Muli Ben-Yehuda's journal

March 2, 2011

vIOMMU: Efficient IOMMU Emulation

Filed under: Uncategorized — mulix @ 4:01 PM

My colleague Nadav Amit will be presenting his M.Sc. research, which I had the pleasure of helping with, this upcoming Sunday. The summer before last Nadav did a summer internship with my group at the Haifa Research Lab. Nadav’s internship was dedicated to analyzing the IOTLB behavior of ontemporary IOMMUs, and resulted in this WIOSCA paper. In order to analyze IOTLB behavior, we had to first collect traces of how modern operating systems set-up their DMA buffers, and to do that, Nadav developed IOMMU emulation in KVM.

For his M.Sc., Nadav researched how to emulate IOMMUs efficiently, leading to two primary contributions: first, that waiting just a few milliseconds before tearing down an IOMMU mapping can boost performance substantially due to high temporal reuse. Second, that is possible to emulate a hardware device without trapping to the hypervisor on every device interaction, by using a separate core (a sidecore) to run the device emulation code. The full abstract is below, and everyone is invited to the talk.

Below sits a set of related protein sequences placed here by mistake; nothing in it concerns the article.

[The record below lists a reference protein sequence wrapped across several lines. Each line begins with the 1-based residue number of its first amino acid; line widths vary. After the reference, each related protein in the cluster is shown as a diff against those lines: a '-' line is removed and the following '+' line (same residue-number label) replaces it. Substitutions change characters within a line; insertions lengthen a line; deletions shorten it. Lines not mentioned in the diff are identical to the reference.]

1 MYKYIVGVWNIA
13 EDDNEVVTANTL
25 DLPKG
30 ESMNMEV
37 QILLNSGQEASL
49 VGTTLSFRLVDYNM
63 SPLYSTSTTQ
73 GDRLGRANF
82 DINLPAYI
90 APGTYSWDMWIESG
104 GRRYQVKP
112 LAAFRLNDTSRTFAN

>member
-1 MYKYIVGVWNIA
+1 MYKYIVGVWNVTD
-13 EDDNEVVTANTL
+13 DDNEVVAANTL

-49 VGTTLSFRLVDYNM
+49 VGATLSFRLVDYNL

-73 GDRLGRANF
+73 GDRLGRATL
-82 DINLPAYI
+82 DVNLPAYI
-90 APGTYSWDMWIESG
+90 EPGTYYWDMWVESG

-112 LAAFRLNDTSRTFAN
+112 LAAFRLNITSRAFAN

Direct device assignment, where a guest virtual machine directly interacts with an I/O device without host intervention, is appealing, because it allows an unmodified (non-hypervisor-aware) guest to achieve near-native performance. But device assignment for unmodified guests suffers from two serious deficiencies: (1) it requires pinning of all the guest’s pages, thereby disallowing memory overcommitment,
and (2) it exposes the guest’s memory to buggy device drivers.

We solve these problems by designing, implementing, and exposing an emulated IOMMU (vIOMMU) to the unmodified guest. We employ two novel optimizations to make vIOMMU perform well: (1) waiting a few milliseconds before tearing down an IOMMU mapping in the hope it will be immediately reused (“optimistic teardown”), and (2) running the vIOMMU on a sidecore, and thereby enabling for the first time the use of a sidecore by unmodified guests. Both optimizations are highly effective in isolation. The former allows bare-metal to achieve 100% of a 10Gbps line rate. The combination of the two allows an unmodified guest to do the same.

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1 Comment »

  1. This is a test comment!

    Comment by Some Person — March 9, 2011 @ 9:43 PM | Reply


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